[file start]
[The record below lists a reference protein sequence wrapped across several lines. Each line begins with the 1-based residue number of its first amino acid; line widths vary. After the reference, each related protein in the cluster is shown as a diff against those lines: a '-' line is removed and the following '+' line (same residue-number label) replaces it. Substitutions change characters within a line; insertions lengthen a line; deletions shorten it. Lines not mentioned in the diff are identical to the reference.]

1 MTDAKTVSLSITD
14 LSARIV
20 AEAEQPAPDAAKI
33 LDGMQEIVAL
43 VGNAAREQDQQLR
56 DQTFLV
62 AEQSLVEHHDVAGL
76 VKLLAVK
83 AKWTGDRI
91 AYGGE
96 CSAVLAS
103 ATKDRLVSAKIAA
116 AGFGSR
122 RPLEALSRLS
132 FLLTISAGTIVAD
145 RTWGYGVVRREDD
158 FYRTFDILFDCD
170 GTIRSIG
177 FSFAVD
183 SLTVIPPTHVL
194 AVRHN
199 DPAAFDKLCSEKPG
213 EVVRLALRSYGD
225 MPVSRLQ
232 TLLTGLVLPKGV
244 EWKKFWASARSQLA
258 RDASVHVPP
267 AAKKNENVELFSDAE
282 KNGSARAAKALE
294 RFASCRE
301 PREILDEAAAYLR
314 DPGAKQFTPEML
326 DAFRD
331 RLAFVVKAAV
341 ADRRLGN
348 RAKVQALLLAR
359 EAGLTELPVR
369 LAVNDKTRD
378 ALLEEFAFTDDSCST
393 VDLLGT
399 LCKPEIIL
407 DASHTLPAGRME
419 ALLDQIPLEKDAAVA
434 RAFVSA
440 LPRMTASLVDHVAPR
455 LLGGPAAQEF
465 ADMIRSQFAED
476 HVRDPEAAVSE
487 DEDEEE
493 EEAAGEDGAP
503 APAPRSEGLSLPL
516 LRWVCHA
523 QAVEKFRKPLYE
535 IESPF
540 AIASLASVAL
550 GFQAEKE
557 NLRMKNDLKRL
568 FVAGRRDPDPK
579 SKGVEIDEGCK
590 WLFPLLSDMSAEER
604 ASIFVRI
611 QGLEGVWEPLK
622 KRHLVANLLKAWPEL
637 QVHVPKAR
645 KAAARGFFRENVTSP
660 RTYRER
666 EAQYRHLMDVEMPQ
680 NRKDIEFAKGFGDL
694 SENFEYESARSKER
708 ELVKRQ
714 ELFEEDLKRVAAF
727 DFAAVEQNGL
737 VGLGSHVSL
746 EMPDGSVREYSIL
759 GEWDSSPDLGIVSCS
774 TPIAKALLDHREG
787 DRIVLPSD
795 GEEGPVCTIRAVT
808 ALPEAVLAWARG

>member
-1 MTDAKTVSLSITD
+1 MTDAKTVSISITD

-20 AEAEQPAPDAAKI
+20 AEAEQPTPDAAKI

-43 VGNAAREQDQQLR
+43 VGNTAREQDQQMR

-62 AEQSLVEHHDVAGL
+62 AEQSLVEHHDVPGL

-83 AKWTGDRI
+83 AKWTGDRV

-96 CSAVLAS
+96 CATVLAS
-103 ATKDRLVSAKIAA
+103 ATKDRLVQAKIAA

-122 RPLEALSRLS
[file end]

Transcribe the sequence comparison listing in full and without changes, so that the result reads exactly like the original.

[The record below lists a reference protein sequence wrapped across several lines. Each line begins with the 1-based residue number of its first amino acid; line widths vary. After the reference, each related protein in the cluster is shown as a diff against those lines: a '-' line is removed and the following '+' line (same residue-number label) replaces it. Substitutions change characters within a line; insertions lengthen a line; deletions shorten it. Lines not mentioned in the diff are identical to the reference.]

1 MTDAKTVSLSITD
14 LSARIV
20 AEAEQPAPDAAKI
33 LDGMQEIVAL
43 VGNAAREQDQQLR
56 DQTFLV
62 AEQSLVEHHDVAGL
76 VKLLAVK
83 AKWTGDRI
91 AYGGE
96 CSAVLAS
103 ATKDRLVSAKIAA
116 AGFGSR
122 RPLEALSRLS
132 FLLTISAGTIVAD
145 RTWGYGVVRREDD
158 FYRTFDILFDCD
170 GTIRSIG
177 FSFAVD
183 SLTVIPPTHVL
194 AVRHN
199 DPAAFDKLCSEKPG
213 EVVRLALRSYGD
225 MPVSRLQ
232 TLLTGLVLPKGV
244 EWKKFWASARSQLA
258 RDASVHVPP
267 AAKKNENVELFSDAE
282 KNGSARAAKALE
294 RFASCRE
301 PREILDEAAAYLR
314 DPGAKQFTPEML
326 DAFRD
331 RLAFVVKAAV
341 ADRRLGN
348 RAKVQALLLAR
359 EAGLTELPVR
369 LAVNDKTRD
378 ALLEEFAFTDDSCST
393 VDLLGT
399 LCKPEIIL
407 DASHTLPAGRME
419 ALLDQIPLEKDAAVA
434 RAFVSA
440 LPRMTASLVDHVAPR
455 LLGGPAAQEF
465 ADMIRSQFAED
476 HVRDPEAAVSE
487 DEDEEE
493 EEAAGEDGAP
503 APAPRSEGLSLPL
516 LRWVCHA
523 QAVEKFRKPLYE
535 IESPF
540 AIASLASVAL
550 GFQAEKE
557 NLRMKNDLKRL
568 FVAGRRDPDPK
579 SKGVEIDEGCK
590 WLFPLLSDMSAEER
604 ASIFVRI
611 QGLEGVWEPLK
622 KRHLVANLLKAWPEL
637 QVHVPKAR
645 KAAARGFFRENVTSP
660 RTYRER
666 EAQYRHLMDVEMPQ
680 NRKDIEFAKGFGDL
694 SENFEYESARSKER
708 ELVKRQ
714 ELFEEDLKRVAAF
727 DFAAVEQNGL
737 VGLGSHVSL
746 EMPDGSVREYSIL
759 GEWDSSPDLGIVSCS
774 TPIAKALLDHREG
787 DRIVLPSD
795 GEEGPVCTIRAVT
808 ALPEAVLAWARG

>member
-1 MTDAKTVSLSITD
+1 MTDAKTVSISITD

-20 AEAEQPAPDAAKI
+20 AEAEQPTPDAAKI

-43 VGNAAREQDQQLR
+43 VGNTAREQDQQMR

-62 AEQSLVEHHDVAGL
+62 AEQSLVEHHDVPGL

-83 AKWTGDRI
+83 AKWTGDRV

-96 CSAVLAS
+96 CATVLAS
-103 ATKDRLVSAKIAA
+103 ATKDRLVQAKIAA

-122 RPLEALSRLS